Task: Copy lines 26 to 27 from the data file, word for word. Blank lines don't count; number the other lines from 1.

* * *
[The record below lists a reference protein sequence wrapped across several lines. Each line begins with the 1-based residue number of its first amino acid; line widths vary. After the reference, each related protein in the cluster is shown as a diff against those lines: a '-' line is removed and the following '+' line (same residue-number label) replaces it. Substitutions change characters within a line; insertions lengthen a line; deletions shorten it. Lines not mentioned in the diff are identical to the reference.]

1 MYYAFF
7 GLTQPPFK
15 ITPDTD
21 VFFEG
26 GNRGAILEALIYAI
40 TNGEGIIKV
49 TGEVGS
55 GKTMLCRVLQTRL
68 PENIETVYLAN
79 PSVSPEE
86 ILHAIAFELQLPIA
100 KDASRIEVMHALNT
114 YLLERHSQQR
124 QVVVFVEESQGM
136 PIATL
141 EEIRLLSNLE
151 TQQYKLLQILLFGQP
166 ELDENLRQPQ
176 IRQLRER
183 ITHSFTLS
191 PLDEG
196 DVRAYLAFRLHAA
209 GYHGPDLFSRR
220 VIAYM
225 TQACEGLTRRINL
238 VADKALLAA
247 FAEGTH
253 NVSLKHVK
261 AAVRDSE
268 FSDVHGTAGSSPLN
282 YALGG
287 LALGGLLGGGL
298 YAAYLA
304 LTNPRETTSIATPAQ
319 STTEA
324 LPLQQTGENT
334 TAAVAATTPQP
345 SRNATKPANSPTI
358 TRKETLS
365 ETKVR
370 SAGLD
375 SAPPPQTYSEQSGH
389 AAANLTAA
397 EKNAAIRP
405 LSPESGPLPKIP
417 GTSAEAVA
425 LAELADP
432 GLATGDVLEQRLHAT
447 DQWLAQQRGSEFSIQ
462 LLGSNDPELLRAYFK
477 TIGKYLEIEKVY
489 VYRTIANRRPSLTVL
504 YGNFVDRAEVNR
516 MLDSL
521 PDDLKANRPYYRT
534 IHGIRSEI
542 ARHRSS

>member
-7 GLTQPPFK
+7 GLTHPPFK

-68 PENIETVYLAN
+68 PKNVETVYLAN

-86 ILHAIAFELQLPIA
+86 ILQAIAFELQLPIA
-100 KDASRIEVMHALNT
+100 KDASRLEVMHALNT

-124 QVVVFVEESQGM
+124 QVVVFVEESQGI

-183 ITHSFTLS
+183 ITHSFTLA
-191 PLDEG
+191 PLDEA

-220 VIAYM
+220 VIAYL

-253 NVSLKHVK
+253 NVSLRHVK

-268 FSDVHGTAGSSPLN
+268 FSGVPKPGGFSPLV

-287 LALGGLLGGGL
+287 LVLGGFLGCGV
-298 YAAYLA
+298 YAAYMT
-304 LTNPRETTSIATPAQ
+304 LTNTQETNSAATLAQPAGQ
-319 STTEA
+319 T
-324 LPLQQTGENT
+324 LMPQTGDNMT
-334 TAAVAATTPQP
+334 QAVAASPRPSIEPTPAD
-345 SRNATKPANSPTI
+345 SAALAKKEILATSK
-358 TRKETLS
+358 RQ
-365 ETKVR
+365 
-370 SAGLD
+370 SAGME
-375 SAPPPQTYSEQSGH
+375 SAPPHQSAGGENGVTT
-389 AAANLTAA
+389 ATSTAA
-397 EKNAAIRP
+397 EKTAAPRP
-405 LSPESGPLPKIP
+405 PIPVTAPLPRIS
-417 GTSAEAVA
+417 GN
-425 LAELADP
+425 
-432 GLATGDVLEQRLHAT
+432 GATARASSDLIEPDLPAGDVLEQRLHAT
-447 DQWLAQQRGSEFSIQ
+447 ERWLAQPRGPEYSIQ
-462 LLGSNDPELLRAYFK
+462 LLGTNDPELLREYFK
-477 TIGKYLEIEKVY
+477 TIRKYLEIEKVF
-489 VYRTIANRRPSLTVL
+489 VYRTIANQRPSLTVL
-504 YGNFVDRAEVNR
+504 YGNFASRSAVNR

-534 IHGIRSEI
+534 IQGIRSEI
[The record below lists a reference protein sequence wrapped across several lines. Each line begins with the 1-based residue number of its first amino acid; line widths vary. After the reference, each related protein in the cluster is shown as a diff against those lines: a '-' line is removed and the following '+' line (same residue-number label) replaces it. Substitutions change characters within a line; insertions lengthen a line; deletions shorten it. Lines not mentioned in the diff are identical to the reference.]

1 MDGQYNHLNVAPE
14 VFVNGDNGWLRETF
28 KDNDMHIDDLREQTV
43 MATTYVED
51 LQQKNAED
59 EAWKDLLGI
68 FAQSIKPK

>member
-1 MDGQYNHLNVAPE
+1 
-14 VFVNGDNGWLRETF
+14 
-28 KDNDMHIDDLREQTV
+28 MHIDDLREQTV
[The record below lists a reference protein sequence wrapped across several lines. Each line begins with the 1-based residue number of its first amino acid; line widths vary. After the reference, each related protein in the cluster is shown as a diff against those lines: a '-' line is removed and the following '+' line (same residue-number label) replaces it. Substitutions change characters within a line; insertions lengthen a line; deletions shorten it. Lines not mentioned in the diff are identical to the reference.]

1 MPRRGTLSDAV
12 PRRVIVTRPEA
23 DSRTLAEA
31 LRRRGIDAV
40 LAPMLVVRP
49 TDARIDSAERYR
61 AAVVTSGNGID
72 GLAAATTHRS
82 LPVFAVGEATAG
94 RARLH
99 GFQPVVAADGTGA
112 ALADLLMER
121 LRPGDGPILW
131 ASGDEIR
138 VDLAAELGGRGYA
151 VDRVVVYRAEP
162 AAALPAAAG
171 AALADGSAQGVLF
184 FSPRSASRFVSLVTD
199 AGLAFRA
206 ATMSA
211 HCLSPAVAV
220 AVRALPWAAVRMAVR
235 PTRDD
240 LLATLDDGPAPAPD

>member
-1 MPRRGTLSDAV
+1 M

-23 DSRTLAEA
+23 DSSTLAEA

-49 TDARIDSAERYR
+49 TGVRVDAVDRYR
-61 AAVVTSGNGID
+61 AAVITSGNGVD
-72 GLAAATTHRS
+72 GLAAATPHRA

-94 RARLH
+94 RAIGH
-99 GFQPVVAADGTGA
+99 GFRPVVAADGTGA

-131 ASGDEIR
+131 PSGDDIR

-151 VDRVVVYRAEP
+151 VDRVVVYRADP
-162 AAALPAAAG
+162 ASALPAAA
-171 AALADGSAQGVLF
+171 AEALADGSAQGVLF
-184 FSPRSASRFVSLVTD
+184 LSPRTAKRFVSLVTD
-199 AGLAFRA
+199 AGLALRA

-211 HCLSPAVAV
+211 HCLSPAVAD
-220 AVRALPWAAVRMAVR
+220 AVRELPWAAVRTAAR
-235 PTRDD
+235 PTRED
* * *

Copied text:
225 TQACEGLTRRINL
238 VADKALLAA